The controversial residential development proposed for the site of the Domino Sugar factory in Williamsburg has cleared every planning and landmarks hurdle. But despite the green light from the city, the site sits dormant. The developer, Community Preservation Corporation Resources (CPCR), declined to comment on the status of the project, but in September, Architectural Record reported that the company was seeking additional investors to move the project forward. The Rafael Viñoly-designed New Domino complex of five towers is slated for 2,200 units, 660 of which the developer says will be affordable housing.
While CPCR may be on the hunt for cash, a community group is seizing the hiatus to revive interest in an alternative plan that envisions the site as a mixed-use “cultural hub” that includes galleries, event spaces, a hotel, and a marina, as well as 200 affordable housing units. The group, which calls itself Williamsburg Independent People (WIP), compares its proposal to the repositioning of the Bankside Power Station in Central London to become the Tate Modern, one of the top attractions in the UK, with almost 5 million visitors per year. In fact, WIP has consulted Tate deputy director Alex Beard about their efforts. “I know the site, and it’s a wonderful one, a piece of architectural heritage” said Beard of the Domino refinery and its riverfront industrial site, similar to the Tate. “The Tate Modern was a dramatic piece of architecture in a central location but unknown within the city until the opening of the South Bank,” said Beard, referring to the Thames waterfront development.
WIP’s financing model would differ significantly from the Tate, which receives substantial support from the British government. But WIP plan supporters say that their project would sustain itself with income generated in several ways: from the sale of gallery space, marina boatslips, and parking spaces to be located underneath the affordable housing; from the rental of event space; and from tickets sales for admission to the art exhibits and other events inside the historic Domino factory building. Stephanie Eisenberg, a local resident involved in the alternative plan, argues that CPCR’s New Domino plan will cost the city more in the long run due to the infrastructure upgrades, including expanded transportation and sewer systems, that will be required to support the influx of new residents. “Our [WIP] plan won’t be a burden to the government but will pay its own way,” she said, adding that any development at the Domino site should benefit all parts of the surrounding community. “We’re proposing a cultural center that will be an economic engine for the neighborhood and provide living wage jobs.”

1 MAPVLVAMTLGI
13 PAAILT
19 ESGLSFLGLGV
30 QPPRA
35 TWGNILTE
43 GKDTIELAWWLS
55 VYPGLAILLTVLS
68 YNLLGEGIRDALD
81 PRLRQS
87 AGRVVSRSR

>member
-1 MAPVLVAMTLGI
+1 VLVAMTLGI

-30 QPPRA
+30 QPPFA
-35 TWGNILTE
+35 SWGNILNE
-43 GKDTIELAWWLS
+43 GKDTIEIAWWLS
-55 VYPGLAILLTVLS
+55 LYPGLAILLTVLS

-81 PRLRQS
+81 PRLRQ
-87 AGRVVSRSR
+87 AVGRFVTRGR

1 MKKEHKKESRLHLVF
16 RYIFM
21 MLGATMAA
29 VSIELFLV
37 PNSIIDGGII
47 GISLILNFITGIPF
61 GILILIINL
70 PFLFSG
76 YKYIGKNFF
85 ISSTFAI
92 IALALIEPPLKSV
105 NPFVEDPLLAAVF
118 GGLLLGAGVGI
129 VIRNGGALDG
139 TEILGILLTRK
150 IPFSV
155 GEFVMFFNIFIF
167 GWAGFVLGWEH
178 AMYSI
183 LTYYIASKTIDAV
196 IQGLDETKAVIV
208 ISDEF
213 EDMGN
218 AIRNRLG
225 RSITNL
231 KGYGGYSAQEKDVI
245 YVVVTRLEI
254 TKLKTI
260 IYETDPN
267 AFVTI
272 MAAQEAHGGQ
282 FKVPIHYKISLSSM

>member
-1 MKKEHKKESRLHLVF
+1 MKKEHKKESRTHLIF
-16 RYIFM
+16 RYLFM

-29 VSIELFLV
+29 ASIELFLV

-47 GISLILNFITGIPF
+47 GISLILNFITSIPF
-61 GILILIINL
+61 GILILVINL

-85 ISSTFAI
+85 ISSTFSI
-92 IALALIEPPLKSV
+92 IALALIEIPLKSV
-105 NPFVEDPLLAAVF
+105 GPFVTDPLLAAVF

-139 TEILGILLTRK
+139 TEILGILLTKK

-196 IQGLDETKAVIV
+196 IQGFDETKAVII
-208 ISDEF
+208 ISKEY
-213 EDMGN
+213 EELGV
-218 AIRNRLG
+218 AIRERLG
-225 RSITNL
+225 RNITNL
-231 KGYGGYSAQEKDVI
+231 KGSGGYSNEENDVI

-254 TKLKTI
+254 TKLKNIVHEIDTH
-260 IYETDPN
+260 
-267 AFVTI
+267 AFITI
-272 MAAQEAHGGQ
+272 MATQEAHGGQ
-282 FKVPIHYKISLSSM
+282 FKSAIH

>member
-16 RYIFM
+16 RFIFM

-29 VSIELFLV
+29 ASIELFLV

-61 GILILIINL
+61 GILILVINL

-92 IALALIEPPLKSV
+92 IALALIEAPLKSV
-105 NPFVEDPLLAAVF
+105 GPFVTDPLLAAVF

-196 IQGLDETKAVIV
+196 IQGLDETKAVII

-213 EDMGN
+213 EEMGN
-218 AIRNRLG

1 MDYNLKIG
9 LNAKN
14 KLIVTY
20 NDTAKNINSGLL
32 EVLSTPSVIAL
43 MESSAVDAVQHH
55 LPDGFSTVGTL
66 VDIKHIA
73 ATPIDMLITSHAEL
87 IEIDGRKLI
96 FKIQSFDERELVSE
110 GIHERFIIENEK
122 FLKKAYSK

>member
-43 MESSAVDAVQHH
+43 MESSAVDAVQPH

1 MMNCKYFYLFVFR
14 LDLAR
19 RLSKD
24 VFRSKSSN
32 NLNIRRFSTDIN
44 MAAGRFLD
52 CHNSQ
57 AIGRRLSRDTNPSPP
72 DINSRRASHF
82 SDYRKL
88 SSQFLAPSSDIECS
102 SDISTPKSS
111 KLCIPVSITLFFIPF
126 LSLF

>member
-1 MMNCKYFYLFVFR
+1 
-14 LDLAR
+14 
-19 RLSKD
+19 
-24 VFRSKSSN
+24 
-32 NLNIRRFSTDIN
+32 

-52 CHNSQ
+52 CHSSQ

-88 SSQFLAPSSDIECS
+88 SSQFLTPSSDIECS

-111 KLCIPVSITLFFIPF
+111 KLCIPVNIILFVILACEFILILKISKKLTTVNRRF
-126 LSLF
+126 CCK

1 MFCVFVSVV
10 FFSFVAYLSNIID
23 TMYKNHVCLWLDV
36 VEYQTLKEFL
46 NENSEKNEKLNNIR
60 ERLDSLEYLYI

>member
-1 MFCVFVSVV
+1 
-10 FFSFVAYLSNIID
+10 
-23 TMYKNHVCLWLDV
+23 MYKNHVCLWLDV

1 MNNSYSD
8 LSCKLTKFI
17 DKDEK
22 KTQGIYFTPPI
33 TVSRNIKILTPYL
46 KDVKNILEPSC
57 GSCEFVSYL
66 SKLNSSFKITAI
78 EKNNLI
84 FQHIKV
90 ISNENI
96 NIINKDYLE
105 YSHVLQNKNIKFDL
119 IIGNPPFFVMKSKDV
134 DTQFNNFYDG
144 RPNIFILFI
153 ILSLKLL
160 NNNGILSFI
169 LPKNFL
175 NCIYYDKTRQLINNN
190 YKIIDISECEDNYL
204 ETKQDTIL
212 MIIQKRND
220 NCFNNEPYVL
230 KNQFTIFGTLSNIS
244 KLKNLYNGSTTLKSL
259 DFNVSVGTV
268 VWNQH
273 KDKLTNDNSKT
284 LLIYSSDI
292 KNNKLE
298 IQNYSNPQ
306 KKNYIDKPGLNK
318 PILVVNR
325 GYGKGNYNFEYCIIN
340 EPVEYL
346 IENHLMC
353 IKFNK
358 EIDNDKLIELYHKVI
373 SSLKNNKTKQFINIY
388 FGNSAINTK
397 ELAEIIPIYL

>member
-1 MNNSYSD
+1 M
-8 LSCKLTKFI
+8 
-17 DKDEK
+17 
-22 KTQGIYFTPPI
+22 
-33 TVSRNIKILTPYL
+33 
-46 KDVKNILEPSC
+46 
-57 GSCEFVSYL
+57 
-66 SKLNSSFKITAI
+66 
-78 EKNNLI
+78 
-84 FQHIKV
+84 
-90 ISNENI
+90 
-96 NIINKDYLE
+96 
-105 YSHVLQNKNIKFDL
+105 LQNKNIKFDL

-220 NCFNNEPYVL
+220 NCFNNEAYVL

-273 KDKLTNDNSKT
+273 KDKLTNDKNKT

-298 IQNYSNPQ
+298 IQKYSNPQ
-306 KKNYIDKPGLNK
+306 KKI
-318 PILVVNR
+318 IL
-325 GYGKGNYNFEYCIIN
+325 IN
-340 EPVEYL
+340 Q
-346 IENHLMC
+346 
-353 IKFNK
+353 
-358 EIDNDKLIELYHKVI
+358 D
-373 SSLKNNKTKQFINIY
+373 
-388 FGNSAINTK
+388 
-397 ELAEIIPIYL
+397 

One unusual aspect of the WIP plan is a proposed gallery-condo model. Based on a statistic that over 90 percent of private art collections sit in storage, WIP is banking on art collectors’ desire to go public with their acquisitions, purchasing gallery space where they can curate their own exhibitions and art-related events on the waterfront site, which would be accessible by boat. Eisenberg said art collectors approached by WIP have already expressed interest in buying gallery space, and, with regard to the bigger picture, several potential but unconfirmed backers are interested in buying the entire site from CPCR.
With the city’s efforts to revitalize the Brooklyn waterfront, if the WIP plan can secure funding, it may be able to rally political support. Steve Levin, the city councilman representing Brooklyn’s 33rd district which includes the Domino site, dropped opposition to CPCR’s plan in 2010, but in a recent interview he expressed concern that the plan was still too big to be supported by existing neighborhood infrastructure. When asked about the alternative plan of the cultural hub, Levin said, “If another group has another idea, it’s worth hearing about it. There are a lot of potential development scenarios at the site.”